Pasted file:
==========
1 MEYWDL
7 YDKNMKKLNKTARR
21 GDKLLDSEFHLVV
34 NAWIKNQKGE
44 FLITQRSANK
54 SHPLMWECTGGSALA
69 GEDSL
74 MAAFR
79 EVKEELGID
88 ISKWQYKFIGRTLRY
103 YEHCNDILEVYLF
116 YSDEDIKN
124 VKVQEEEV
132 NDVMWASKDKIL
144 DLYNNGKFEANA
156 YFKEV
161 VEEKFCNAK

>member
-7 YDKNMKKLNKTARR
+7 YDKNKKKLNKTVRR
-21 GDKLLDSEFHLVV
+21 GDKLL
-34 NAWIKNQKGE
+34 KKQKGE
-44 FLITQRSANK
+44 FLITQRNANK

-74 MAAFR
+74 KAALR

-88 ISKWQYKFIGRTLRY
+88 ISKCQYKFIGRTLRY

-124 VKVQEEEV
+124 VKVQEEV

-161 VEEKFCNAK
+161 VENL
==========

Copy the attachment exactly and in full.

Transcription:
1 MEYWDL
7 YDKNMKKLNKTARR
21 GDKLLDSEFHLVV
34 NAWIKNQKGE
44 FLITQRSANK
54 SHPLMWECTGGSALA
69 GEDSL
74 MAAFR
79 EVKEELGID
88 ISKWQYKFIGRTLRY
103 YEHCNDILEVYLF
116 YSDEDIKN
124 VKVQEEEV
132 NDVMWASKDKIL
144 DLYNNGKFEANA
156 YFKEV
161 VEEKFCNAK

>member
-7 YDKNMKKLNKTARR
+7 YDKNKKKLNKTVRR
-21 GDKLLDSEFHLVV
+21 GDKLL
-34 NAWIKNQKGE
+34 KKQKGE
-44 FLITQRSANK
+44 FLITQRNANK

-74 MAAFR
+74 KAALR

-88 ISKWQYKFIGRTLRY
+88 ISKCQYKFIGRTLRY

-124 VKVQEEEV
+124 VKVQEEV

-161 VEEKFCNAK
+161 VENL